In Kosovo, Romanian soldiers operate the KFOR radio station, with Serbian and Albanian language broadcasts. Radio KFOR is the prime source of information for Serbs and is ranked second in listenership for Albanians. The Romanian military also publishes the magazine “4U Magazine” with a circulation of 70,000. The journal is published in Albanian, Serbian and English. Some schools use it as teaching material for English classes. In Bosnia-Herzegovina, the most famous publication was a magazine for teens, “Mirko,” edited by Romanian servicemen (until 2004, when it ceased publication).
The ever diminishing costs of microchips has made possible record leaps in information technology, especially in applications such as cable television, and mobile and internet networks. One of the consequences of this type of technology was that it allowed the instant creation and organization of many virtual groups, bringing together people who have the same hobby or interest, even if they are located far apart.
This phenomenon has grown in Western countries, where it is called “Smart Mobs.” Working from that basis, some groups have gone on to create Flash Mobs, in which a bunch of people gather at a precise moment in a public place where they do something unusual, for a brief time, then quickly disperse.
The Internet-based networks of Twitter and Facebook are public channels for data transmission, nothing more and nothing less. To the extent that Twitter and Facebook are used to produce a desired effect, they are already part of the professionals PSYOPS toolkit, building on the successes of dedicated military outlets — with the difference that, in the military, one has to take account of the possibility of jamming, or worse, of “deceiving.” That’s not a problem with Twitter and Facebook.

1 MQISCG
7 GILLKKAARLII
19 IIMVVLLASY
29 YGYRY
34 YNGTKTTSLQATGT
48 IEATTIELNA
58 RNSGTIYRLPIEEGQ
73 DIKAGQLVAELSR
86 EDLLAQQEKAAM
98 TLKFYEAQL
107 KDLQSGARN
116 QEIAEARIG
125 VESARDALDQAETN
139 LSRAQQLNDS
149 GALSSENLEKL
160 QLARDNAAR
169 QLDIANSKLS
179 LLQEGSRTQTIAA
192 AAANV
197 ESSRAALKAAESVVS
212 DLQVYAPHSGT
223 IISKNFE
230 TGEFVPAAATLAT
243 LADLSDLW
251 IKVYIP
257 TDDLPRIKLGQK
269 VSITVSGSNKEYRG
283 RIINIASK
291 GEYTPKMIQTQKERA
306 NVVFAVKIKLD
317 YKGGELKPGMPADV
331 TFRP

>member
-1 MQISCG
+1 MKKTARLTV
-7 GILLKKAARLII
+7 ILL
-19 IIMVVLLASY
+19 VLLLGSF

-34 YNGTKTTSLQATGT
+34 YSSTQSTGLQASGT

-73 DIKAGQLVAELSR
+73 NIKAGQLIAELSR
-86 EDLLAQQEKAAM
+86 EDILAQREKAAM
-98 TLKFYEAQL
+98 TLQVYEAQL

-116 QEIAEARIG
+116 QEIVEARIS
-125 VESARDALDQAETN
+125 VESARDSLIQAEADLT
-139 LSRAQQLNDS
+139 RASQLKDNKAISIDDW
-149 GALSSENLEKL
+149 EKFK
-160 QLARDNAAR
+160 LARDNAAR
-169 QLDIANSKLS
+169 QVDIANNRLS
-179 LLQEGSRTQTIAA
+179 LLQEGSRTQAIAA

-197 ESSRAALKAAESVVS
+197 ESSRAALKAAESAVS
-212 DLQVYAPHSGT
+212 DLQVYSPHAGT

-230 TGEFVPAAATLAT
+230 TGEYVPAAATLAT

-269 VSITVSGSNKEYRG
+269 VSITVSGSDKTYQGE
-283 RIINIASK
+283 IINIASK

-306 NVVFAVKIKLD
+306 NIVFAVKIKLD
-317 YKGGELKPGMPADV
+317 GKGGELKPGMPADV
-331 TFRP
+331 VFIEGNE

Informed sources say that the protests that have been disrupting Romania for the last two weeks (late January, early February 2017) may have been created by domestic PSYOPS groups. They were organized through social networks and by contagion, and pulled together more than 600,000 Romanians in ten major cities.
In PSYOPS planning and execution, one key element taken from the military stands out, and that is the hierarchical management structure. To control how the operation unfolds on the street, the leaders have pre-arranged systems for giving orders (in accordance with whatever the behind-the-scenes organizer has in mind). Information also flows back up to the organizers, reporting on the dynamic situation on the ground (battlefield reports) to enable an assessment of any random variables that may have popped up.
Based on this information, spontaneous decisions are made as necessary to adjust the original plan in order to achieve the aims and objectives for which the operation was triggered. All these basic elements of armed conflict have been transferred and adapted to the newest type of confrontation, that which concerns people’s minds, psychological warfare.